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Verify about the solution of wave equation of potential.

  1. Dec 12, 2012 #1
    I read in the book regarding a point charge at the origin where [itex]Q(t)= \rho_{(t)}Δv'\;[/itex]. The wave eq is.

    [tex]\nabla^2V-\mu\epsilon\frac{\partial^2 V}{\partial t^2}= -\frac {\rho_v}{\epsilon}[/tex]

    For point charge at origin, spherical coordinates are used where:

    [tex] \nabla^2V=\frac 1 {R^2}\frac {\partial}{\partial R}\left( R^2 \frac {\partial V}{\partial R}\right)[/tex]

    This is because point charge at origin, [itex]\frac {\partial}{\partial \theta} \hbox{ and }\; \frac {\partial}{\partial \phi}[/itex] are all zero.

    My question is this:

    The book then said EXCEPT AT THE ORIGIN, V satisfies the following homogeneous equation:

    [tex]\frac 1 {R^2}\frac {\partial}{\partial R}\left( R^2 \frac {\partial V}{\partial R}\right)-\mu\epsilon \frac {\partial^2 V}{\partial t^2}=0[/tex]

    The only reason I can think of why this equation has to exclude origin is because R=0 and origin and this won't work. Am I correct or there's another reason?

    Thanks

    Alan
     
  2. jcsd
  3. Dec 12, 2012 #2
    Yep, you're right. Nothing complicated here.
     
  4. Dec 12, 2012 #3
    Thanks

    Alan
     
  5. Dec 13, 2012 #4
    I have another question follow up with the original wave equation:

    [tex]\frac 1 {R^2}\frac {\partial}{\partial R}\left( R^2 \frac {\partial V}{\partial R}\right)-\mu\epsilon \frac {\partial^2 V}{\partial t^2}=0[/tex]

    According to the book, to simplify this equation, Let:

    [tex]V_{(R,t)}=\frac 1 R U_{(R,t)}[/tex]

    This will reduce the wave equation to:

    [tex]\frac {\partial^2U_{(R,t)}}{\partial R^2}-\mu\epsilon\frac {\partial^2U_{(R,t)}}{\partial t^2}=0[/tex]

    One of the solution is [itex]U_{(R,t)}=f\left(t-\frac R {\mu\epsilon}\right)[/itex]

    My question is I want to find the solution if U(R,t) is time harmonic which is a continuous sine wave. The book does not show the anything. So I am using the regular solution of time harmonic wave equation and using direction to be [itex]\hat R[/itex]. So the formula become:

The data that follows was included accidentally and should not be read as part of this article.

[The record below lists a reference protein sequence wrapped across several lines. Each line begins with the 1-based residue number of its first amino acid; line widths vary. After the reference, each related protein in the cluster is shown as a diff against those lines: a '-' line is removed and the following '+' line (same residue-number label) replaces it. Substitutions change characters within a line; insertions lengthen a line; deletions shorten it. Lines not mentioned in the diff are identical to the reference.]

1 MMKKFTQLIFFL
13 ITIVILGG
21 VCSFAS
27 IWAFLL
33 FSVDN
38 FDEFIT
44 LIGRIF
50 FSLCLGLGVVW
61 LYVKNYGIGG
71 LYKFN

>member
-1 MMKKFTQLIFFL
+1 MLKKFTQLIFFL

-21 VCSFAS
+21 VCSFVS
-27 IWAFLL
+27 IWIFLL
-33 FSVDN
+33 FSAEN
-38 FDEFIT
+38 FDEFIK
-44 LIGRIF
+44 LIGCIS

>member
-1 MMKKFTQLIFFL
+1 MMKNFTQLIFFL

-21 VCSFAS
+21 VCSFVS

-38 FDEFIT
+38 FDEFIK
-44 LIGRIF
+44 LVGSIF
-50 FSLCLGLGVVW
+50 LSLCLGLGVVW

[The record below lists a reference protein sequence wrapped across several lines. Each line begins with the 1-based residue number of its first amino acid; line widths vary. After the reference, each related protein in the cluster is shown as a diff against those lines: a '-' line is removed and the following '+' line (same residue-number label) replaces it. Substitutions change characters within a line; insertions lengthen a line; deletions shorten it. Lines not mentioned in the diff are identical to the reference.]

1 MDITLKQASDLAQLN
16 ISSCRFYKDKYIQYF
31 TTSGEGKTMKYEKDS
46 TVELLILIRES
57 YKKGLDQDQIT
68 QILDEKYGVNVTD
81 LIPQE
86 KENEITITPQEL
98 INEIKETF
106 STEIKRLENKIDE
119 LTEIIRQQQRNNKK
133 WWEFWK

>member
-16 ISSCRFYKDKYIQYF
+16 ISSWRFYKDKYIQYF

[tex]\frac {\partial^2U_{(R,t)}}{\partial R^2}-\mu\epsilon\frac {\partial^2U_{(R,t)}}{\partial t^2}= \frac {\partial^2U_{(R,t)}}{\partial R^2}+\omega^2\mu\epsilon U= 0.[/tex]
    [tex] δ^2=-\omega^2\mu\epsilon\;\Rightarrow\; \frac {\partial^2U_{(R,t)}}{\partial R^2}-δ^2 U= 0.[/tex]

    This is a 2nd order ODE with constant coef and the solution is:

    [tex]U_{(R,t)}= V_0^+ e^{-δ R}+V_0^- e^{δ R}[/tex]

    For potential that reach to infinity space, there will be no reflection so the second term disappeared, whereby:

    [tex]U_{(R,t)}= V_0^+ e^{-δ R}[/tex]

    Do I get this right? This might look very obvious, but I am working on retarded potential and I am interpreting what the book don't say, I have to be careful to make sure I get everything right.

    Thanks

    Alan
     
    Last edited: Dec 13, 2012
  6. Dec 13, 2012 #5
    [itex]\frac {\partial^2U_{(R,t)}}{\partial R^2}-\mu\epsilon\frac {\partial^2U_{(R,t)}}{\partial t^2}= \frac {\partial^2U_{(R,t)}}{\partial R^2}+\omega^2\mu\epsilon U= 0.[/itex]
    just from the last in it you can write the periodic solution.Don't substitute any δ after.
     
  7. Dec 13, 2012 #6
    Thanks for the reply, I just finished updating the last post, please take a look again. The reason I use δ is because this will be used in phasor form which is going to be in form of:

    [tex]U_{(R,t)}= V_0^+ e^{\alpha R} e^{j\beta R}\; \hbox { where } δ=\alpha + j\beta[/tex]
     
  8. Dec 13, 2012 #7
    a plus sign before ω2 in eqn is necessary for periodic solution.First write solution in terms of ω and then introduce other definitions.
     
  9. Dec 13, 2012 #8
    This is because for lossy dielectric medium ε=ε'+jε'' therefore [itex] δ=j\omega \sqrt{\mu(ε'+jε'')}[/itex] is a complex number where [itex]δ=\alpha + j \beta[/itex]. Solution of:

    [tex]\frac {\partial ^2 U}{\partial R^2} -δ^2U=0 \hbox { is }\; U_{(R,t)}= U_0^+ e^{-δR}\;=\; U_0^+ e^{-\alpha R} e^{-j\beta R}[/tex]

    This is a decay periodic function.

    For lossless, we use [itex] k=\omega\sqrt{\mu\epsilon}\hbox { where ε is real.}[/itex]

    Then

    [tex]\frac {\partial ^2 U}{\partial R^2} +k^2U=0 \hbox { is }\; U_{(R,t)}= U_0^+ e^{-jkR}[/tex]

    Actually because you brought this up, I dig deep into this and answer the question why the books use δ for lossy media and k for lossless media. I never quite get this all these years until now.
     
    Last edited: Dec 13, 2012
  10. Dec 13, 2012 #9
    that is why it is better to go with + sign.but it is ok,now.In case,ε is complex it is still possible to define things after.But you already got it.
     
  11. Dec 13, 2012 #10
    Thanks.
     
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